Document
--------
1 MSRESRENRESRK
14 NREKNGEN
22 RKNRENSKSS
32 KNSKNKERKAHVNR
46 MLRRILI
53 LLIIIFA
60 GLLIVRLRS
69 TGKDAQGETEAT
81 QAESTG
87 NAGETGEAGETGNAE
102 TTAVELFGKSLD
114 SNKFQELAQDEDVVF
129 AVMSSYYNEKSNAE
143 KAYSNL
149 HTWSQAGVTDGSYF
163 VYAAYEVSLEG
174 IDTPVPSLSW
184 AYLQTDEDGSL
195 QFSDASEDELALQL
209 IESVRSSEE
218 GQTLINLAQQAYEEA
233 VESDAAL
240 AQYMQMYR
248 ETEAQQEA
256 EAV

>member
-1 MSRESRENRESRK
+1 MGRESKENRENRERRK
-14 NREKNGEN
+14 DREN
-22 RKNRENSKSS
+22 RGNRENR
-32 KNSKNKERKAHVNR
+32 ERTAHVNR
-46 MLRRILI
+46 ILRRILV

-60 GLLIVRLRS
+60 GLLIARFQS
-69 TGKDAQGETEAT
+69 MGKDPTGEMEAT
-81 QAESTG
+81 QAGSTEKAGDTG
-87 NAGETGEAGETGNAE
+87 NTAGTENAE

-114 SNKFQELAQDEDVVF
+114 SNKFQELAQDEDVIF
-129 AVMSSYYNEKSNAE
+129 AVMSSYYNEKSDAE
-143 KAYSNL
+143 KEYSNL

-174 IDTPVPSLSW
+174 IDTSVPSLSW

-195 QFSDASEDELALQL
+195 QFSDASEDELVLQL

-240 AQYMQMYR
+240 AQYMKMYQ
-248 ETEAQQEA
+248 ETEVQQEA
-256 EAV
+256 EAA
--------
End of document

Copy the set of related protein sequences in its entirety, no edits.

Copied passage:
1 MSRESRENRESRK
14 NREKNGEN
22 RKNRENSKSS
32 KNSKNKERKAHVNR
46 MLRRILI
53 LLIIIFA
60 GLLIVRLRS
69 TGKDAQGETEAT
81 QAESTG
87 NAGETGEAGETGNAE
102 TTAVELFGKSLD
114 SNKFQELAQDEDVVF
129 AVMSSYYNEKSNAE
143 KAYSNL
149 HTWSQAGVTDGSYF
163 VYAAYEVSLEG
174 IDTPVPSLSW
184 AYLQTDEDGSL
195 QFSDASEDELALQL
209 IESVRSSEE
218 GQTLINLAQQAYEEA
233 VESDAAL
240 AQYMQMYR
248 ETEAQQEA
256 EAV

>member
-1 MSRESRENRESRK
+1 MGRESKENRENRERRK
-14 NREKNGEN
+14 DREN
-22 RKNRENSKSS
+22 RGNRENR
-32 KNSKNKERKAHVNR
+32 ERTAHVNR
-46 MLRRILI
+46 ILRRILV

-60 GLLIVRLRS
+60 GLLIARFQS
-69 TGKDAQGETEAT
+69 MGKDPTGEMEAT
-81 QAESTG
+81 QAGSTEKAGDTG
-87 NAGETGEAGETGNAE
+87 NTAGTENAE

-114 SNKFQELAQDEDVVF
+114 SNKFQELAQDEDVIF
-129 AVMSSYYNEKSNAE
+129 AVMSSYYNEKSDAE
-143 KAYSNL
+143 KEYSNL

-174 IDTPVPSLSW
+174 IDTSVPSLSW

-195 QFSDASEDELALQL
+195 QFSDASEDELVLQL

-240 AQYMQMYR
+240 AQYMKMYQ
-248 ETEAQQEA
+248 ETEVQQEA
-256 EAV
+256 EAA